OUR TRUST FUND
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OUR TRUST FUND

When Research Gets Real

Or how I randomly stumbled upon some wild family history

Sprawling oak trees at the Whitney Plantation in Edgard, Louisiana

Just to clear the air, my name is not “Amy.” It’s also not “AWW-mee,” “ahh-MAY,” “eh-MAY,” “AY-MAY,” or any of the other strange variants I’ve been called in the past. Do I accept these interpretations of my name when directed toward me in conversation? Virtually every day of my life. But I want you, dear reader, to know that my name is, in fact, “ah-MEEEE.” Helpful trick: Sing the song “Prince Ali” from Disney’s Aladdin, but replace the “L” with an “M.” Voilà! You’ve got it.

If you happen to know French, you may be scratching your head right now. That would be because my name isn’t actually French French. It’s Cajun French. My maternal ancestors were, as my grandmother puts it, “Kicked out of France and sent to Canada, and then kicked out of Canada and sent to Louisiana.” The French Acadians (or Cajuns) have been in Louisiana for more than 200 years. They’re people with surnames like “Boudreaux,” “Thibodeaux,” “Chauvin,” and “Bourgeois.” However, my grandma, who’s about as Cajun as it gets, had the maiden name “Toups” — a German name. Let’s circle back to this later.

The year is 2018. I’m a girl from Houston, with family in Louisiana, considering pursuing a Master’s in adolescent education at Adelphi University in New York. Through the application process, I come into contact with a professor of adolescent education at Adelphi who happens to be from Houston, with family in Louisiana. It turns out, he wants me to come to Adelphi, be his graduate assistant, and help him conduct research on the history of slavery in Louisiana.

I honestly couldn’t quite believe how good of a fit it was. I had already written about the connection between the Haitian Revolution and the Grand Dérangement of the French Acadians while at St. John’s, and I had access to a wealth of both oral and written Louisiana history through my grandparents and other relatives. I was both academically and personally invested.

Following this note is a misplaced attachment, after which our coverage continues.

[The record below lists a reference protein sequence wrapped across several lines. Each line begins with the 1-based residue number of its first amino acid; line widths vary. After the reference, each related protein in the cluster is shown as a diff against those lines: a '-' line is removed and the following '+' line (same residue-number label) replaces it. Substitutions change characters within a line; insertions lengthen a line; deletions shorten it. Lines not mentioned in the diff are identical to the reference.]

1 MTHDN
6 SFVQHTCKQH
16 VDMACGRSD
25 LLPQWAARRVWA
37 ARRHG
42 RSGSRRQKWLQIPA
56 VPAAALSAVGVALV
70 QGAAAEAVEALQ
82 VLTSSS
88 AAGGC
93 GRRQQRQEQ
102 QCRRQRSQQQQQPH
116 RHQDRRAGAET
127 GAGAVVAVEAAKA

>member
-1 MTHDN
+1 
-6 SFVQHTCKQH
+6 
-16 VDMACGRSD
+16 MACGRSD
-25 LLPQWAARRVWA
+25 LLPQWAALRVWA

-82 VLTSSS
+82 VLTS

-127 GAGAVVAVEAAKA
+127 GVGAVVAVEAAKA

My first task was to visit the Whitney Plantation in St. John the Baptist Parish, Louisiana (roughly between Baton Rouge and New Orleans). Don’t get too excited — this wasn’t some glamorous, Adelphi-sanctioned trip — I was only a grad assistant, after all. I happened to be visiting family in the Baton Rouge and New Orleans areas, so my mom and I made our own arrangements to take a tour of the Whitney. Again, I was more than happy to do this, even before I knew just how transformative the experience would be.

If you’ve ever spent some time in South Louisiana, you’ve probably seen signs advertising different historic plantations to visit. Most of these places glamorize the Antebellum, slave-owning lifestyle, offering visitors tours of the tastefully-decorated “big house,” porches to sip tea on, and scenic oak-lined paths for photo ops. The Whitney Plantation Museum, which has only been open to visitors since late 2014, is not like that at all. It focuses instead on the lives and experiences of the many enslaved people who lived, suffered, and died there. Sure, the “big house” is onsite and part of the tour, but it’s decorated in a simple manner so as not to draw attention to itself. Our tour guide, who was a descendant of slaves from St. John’s Parish herself, led us through the slave quarters, the onsite church, the fields, and more, always keeping the focus on the enslaved people.

Before the tour, though, we walked through the museum welcome center’s exhibit on the historical background of the Whitney Plantation. To keep a long story short (though it really is worth reading about if you’re interested — see here), the land was first purchased by a German farmer named Ambroise Haydel (originally Heidel) in 1752. He, along with several other German and Swiss German farmers and their families, were recruited by Scottish businessman John Law to work the land along the east bank of the Mississippi River north of New Orleans. That area along the river thus became known as the German Coast.